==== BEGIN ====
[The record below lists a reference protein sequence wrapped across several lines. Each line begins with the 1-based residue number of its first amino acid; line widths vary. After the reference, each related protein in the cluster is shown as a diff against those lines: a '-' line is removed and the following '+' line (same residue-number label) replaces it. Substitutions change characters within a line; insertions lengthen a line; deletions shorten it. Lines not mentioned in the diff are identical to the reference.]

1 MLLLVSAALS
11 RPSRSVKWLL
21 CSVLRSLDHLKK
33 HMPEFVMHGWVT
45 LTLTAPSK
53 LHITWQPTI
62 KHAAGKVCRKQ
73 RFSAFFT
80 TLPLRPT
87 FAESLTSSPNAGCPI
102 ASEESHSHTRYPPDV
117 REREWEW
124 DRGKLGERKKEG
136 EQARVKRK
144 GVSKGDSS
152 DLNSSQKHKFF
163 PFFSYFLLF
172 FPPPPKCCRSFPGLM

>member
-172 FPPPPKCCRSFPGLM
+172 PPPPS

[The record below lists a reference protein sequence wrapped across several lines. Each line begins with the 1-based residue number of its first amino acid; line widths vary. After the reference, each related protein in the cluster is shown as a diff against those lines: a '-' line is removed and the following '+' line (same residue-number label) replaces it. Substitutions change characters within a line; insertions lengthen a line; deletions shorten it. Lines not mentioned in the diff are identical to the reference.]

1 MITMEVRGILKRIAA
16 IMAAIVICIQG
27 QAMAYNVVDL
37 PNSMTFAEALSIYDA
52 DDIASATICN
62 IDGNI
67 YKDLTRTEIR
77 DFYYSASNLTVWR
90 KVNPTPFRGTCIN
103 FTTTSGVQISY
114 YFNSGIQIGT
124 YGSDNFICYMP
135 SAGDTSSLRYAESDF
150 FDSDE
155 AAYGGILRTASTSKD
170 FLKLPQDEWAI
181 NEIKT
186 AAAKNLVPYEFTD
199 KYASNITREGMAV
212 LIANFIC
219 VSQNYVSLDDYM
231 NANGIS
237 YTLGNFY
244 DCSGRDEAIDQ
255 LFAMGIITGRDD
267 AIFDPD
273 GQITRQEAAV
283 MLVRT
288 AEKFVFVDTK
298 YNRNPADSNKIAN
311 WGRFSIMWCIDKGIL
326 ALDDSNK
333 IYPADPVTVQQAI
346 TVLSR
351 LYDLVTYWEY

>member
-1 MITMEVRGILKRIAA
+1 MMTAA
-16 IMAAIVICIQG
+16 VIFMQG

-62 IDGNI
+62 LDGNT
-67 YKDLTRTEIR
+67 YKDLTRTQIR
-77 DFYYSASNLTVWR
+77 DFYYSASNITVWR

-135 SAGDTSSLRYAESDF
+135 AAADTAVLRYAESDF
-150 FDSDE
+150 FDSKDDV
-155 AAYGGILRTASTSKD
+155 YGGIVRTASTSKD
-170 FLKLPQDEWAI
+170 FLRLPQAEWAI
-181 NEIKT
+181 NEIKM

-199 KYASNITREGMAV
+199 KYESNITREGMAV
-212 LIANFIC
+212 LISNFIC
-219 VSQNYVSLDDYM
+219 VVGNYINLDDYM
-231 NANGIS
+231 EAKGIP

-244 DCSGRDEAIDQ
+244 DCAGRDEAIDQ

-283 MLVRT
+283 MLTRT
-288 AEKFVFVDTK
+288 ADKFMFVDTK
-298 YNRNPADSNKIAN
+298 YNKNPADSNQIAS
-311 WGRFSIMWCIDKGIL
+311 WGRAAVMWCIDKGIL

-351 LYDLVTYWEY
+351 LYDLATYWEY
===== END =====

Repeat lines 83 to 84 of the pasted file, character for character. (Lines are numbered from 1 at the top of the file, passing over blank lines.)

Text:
+212 LISNFIC
-219 VSQNYVSLDDYM